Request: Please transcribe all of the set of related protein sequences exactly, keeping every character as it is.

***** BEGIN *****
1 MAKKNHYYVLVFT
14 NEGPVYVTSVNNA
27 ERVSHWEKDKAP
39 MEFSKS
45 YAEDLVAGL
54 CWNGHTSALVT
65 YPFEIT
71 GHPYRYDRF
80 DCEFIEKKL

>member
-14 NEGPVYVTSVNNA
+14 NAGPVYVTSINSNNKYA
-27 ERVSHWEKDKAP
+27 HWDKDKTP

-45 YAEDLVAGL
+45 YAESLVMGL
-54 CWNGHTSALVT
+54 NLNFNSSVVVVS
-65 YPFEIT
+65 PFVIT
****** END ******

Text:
1 MAKKNHYYVLVFT
14 NEGPVYVTSVNNA
27 ERVSHWEKDKAP
39 MEFSKS
45 YAEDLVAGL
54 CWNGHTSALVT
65 YPFEIT
71 GHPYRYDRF
80 DCEFIEKKL

>member
-14 NEGPVYVTSVNNA
+14 NAGPVYVTSINSNNKYA
-27 ERVSHWEKDKAP
+27 HWDKDKTP

-45 YAEDLVAGL
+45 YAESLVMGL
-54 CWNGHTSALVT
+54 NLNFNSSVVVVS
-65 YPFEIT
+65 PFVIT